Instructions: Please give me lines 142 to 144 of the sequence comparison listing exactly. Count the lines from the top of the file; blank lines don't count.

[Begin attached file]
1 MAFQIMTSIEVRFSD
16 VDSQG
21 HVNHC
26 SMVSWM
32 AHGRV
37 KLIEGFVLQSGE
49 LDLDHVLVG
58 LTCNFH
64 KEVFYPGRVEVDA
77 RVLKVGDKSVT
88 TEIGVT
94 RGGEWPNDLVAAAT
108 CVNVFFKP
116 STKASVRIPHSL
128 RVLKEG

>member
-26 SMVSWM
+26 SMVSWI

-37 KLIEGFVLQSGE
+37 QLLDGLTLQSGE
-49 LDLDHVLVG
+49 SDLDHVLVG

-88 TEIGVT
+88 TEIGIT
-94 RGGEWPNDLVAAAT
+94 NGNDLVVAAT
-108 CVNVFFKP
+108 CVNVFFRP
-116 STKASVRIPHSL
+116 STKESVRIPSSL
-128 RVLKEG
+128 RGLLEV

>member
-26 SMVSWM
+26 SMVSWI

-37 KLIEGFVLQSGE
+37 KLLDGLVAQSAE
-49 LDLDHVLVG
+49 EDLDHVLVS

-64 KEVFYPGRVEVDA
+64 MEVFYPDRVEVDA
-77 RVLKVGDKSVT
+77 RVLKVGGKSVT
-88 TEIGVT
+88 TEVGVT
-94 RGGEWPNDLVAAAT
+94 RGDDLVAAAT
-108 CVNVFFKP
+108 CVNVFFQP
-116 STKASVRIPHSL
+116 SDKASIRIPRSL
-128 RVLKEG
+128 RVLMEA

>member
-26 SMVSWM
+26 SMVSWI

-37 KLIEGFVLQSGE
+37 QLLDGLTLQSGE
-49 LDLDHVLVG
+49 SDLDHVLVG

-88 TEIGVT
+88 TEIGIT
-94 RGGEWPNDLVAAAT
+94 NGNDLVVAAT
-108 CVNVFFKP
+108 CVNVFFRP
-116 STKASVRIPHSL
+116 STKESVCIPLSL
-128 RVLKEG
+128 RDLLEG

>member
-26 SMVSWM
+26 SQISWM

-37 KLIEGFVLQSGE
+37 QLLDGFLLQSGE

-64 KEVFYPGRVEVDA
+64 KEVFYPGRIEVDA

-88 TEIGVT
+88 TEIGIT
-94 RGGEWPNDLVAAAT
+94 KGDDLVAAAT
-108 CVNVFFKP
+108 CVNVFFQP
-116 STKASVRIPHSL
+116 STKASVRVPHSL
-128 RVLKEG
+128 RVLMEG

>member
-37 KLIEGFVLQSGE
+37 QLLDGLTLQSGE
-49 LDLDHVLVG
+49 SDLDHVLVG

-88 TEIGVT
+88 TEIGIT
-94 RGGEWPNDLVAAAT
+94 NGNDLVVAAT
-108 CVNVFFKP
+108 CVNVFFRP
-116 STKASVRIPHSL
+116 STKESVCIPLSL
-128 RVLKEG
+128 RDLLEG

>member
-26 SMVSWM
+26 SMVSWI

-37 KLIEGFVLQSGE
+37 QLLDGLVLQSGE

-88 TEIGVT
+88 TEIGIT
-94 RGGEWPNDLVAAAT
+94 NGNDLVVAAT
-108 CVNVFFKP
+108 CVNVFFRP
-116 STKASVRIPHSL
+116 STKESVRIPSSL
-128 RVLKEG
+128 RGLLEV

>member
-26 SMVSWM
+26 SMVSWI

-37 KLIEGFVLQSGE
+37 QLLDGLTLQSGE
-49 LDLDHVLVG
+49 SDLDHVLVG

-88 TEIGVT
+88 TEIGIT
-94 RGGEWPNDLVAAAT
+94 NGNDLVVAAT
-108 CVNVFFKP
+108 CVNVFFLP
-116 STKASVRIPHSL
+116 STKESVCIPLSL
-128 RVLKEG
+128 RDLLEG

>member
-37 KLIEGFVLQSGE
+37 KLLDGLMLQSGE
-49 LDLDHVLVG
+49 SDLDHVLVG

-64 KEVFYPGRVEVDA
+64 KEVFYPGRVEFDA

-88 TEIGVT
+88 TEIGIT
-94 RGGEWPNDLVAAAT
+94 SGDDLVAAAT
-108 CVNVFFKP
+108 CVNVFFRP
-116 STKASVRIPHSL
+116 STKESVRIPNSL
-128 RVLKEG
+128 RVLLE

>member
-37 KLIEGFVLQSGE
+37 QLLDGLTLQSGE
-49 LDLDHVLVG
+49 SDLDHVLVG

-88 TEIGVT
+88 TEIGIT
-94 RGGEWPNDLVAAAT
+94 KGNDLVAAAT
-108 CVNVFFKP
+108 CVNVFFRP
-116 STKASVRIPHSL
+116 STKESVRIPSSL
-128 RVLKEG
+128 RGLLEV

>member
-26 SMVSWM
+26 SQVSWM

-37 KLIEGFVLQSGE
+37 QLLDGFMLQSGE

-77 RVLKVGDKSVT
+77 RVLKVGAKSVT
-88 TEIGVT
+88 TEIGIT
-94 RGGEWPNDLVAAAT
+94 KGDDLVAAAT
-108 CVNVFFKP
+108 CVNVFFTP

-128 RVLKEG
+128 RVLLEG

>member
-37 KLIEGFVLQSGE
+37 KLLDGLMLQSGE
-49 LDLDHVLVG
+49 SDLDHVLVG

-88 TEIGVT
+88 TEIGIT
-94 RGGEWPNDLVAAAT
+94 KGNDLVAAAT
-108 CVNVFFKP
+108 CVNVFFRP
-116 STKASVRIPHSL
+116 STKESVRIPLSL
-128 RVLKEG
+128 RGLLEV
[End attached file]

-88 TEIGVT
+88 TEIGIT
-94 RGGEWPNDLVAAAT